babylero wrote:
I found the chasm partially, but not completely, melted out, and decided not to attempt to cross the first gap because there wasnít a way down to the snow I felt comfortable soloing alone, it was either an exposed down sloping wet slab above a cliff or low class 5 or class 4 down climb to the snow. If I had brought a rope it would be a very short rap. There may have been a better way into the chasm, but I couldn't find it. As a tall person with long legs I was looking forward to seeing if I could simply step across the second chasm crossing. The views were still great from the false summit area so I headed back to camp after photos.

Hmm, this is my conundrum.  Would like to solo this area, but have heard varying reports on the crux, and am not sure I'd be comfortable with it.  Sounds like either more snow or less snow would have made things better for you?

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mtn.climber
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PostFri Jul 29, 2022 9:52 pm 
I just returned from Cathedral,  and others.  I found the chasm crossing easy.  I stepped down onto the chockstone and scrambled up the other side.  Lots of small finger/toe holds.  On the return, it's a very easy jump across.

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Live the life of love.  Love the life you live.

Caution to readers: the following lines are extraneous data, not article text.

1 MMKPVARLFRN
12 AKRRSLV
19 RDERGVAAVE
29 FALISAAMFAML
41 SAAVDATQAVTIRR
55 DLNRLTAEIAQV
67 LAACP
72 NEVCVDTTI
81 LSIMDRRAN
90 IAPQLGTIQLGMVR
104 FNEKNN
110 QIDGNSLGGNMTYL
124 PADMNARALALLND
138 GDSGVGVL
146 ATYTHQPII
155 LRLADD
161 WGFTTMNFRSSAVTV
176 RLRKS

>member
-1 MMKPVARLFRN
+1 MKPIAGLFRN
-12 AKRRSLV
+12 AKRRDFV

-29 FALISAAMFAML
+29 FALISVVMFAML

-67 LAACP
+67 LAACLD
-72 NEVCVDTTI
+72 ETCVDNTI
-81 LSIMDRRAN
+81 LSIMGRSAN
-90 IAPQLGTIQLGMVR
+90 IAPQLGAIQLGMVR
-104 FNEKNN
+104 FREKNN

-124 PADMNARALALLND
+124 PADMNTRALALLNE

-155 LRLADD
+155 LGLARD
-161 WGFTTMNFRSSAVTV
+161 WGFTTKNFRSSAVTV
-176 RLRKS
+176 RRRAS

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babylero
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babylero
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PostWed Aug 03, 2022 2:51 pm 
The second chasm crossing with the chockstone was not the challenge, it was the first crossing with snow.

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tforker
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PostFri Aug 05, 2022 12:28 pm 
Quote:
Getting up to the saddle above 4PL was easy but getting down to the Chewuch was an adventure. First there was a steep rock descent followed by more brush and minor bushwhacking than I expected and then a ton of deadfall in the final few hundred feet above the river.

Thanks for the nice trip report. Iím going in for the next week.

So did you go cross country - Iím assuming due north from 4PL and not back east down the trail to the Chewuck?  If so - did you go to the saddle east or west of peak 7704?